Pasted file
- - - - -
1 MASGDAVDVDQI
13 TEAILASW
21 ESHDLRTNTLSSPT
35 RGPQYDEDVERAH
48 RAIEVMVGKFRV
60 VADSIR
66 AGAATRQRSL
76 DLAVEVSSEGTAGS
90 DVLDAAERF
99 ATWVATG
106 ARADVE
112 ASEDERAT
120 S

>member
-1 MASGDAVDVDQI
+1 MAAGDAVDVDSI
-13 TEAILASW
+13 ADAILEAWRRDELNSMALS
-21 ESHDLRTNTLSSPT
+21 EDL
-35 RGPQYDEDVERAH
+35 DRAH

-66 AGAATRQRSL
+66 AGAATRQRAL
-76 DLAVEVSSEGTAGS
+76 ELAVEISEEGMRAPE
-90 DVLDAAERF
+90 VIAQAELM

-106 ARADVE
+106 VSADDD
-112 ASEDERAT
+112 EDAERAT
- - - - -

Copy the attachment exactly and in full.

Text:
1 MASGDAVDVDQI
13 TEAILASW
21 ESHDLRTNTLSSPT
35 RGPQYDEDVERAH
48 RAIEVMVGKFRV
60 VADSIR
66 AGAATRQRSL
76 DLAVEVSSEGTAGS
90 DVLDAAERF
99 ATWVATG
106 ARADVE
112 ASEDERAT
120 S

>member
-1 MASGDAVDVDQI
+1 MAAGDAVDVDSI
-13 TEAILASW
+13 ADAILEAWRRDELNSMALS
-21 ESHDLRTNTLSSPT
+21 EDL
-35 RGPQYDEDVERAH
+35 DRAH

-66 AGAATRQRSL
+66 AGAATRQRAL
-76 DLAVEVSSEGTAGS
+76 ELAVEISEEGMRAPE
-90 DVLDAAERF
+90 VIAQAELM

-106 ARADVE
+106 VSADDD
-112 ASEDERAT
+112 EDAERAT